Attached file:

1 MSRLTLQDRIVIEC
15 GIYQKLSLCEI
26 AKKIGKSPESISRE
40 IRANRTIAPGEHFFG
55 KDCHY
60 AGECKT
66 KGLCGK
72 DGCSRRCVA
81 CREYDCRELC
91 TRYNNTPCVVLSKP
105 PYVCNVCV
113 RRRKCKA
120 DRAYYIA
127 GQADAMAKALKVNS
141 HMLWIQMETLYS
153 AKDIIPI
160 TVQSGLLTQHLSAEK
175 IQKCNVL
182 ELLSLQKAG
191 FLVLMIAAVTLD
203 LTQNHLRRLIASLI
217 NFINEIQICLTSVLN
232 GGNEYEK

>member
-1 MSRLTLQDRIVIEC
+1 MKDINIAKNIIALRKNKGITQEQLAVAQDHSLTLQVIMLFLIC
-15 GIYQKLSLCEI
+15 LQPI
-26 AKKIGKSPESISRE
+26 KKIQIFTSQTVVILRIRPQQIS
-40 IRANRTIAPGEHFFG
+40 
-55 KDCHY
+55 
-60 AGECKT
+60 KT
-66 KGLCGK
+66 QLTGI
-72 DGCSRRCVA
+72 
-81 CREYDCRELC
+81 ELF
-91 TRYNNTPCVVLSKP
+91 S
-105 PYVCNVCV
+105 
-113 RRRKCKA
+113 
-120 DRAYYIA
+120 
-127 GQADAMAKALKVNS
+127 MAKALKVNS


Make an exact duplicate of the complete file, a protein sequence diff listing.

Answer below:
1 MSRLTLQDRIVIEC
15 GIYQKLSLCEI
26 AKKIGKSPESISRE
40 IRANRTIAPGEHFFG
55 KDCHY
60 AGECKT
66 KGLCGK
72 DGCSRRCVA
81 CREYDCRELC
91 TRYNNTPCVVLSKP
105 PYVCNVCV
113 RRRKCKA
120 DRAYYIA
127 GQADAMAKALKVNS
141 HMLWIQMETLYS
153 AKDIIPI
160 TVQSGLLTQHLSAEK
175 IQKCNVL
182 ELLSLQKAG
191 FLVLMIAAVTLD
203 LTQNHLRRLIASLI
217 NFINEIQICLTSVLN
232 GGNEYEK

>member
-1 MSRLTLQDRIVIEC
+1 MKDINIAKNIIALRKNKGITQEQLAVAQDHSLTLQVIMLFLIC
-15 GIYQKLSLCEI
+15 LQPI
-26 AKKIGKSPESISRE
+26 KKIQIFTSQTVVILRIRPQQIS
-40 IRANRTIAPGEHFFG
+40 
-55 KDCHY
+55 
-60 AGECKT
+60 KT
-66 KGLCGK
+66 QLTGI
-72 DGCSRRCVA
+72 
-81 CREYDCRELC
+81 ELF
-91 TRYNNTPCVVLSKP
+91 S
-105 PYVCNVCV
+105 
-113 RRRKCKA
+113 
-120 DRAYYIA
+120 
-127 GQADAMAKALKVNS
+127 MAKALKVNS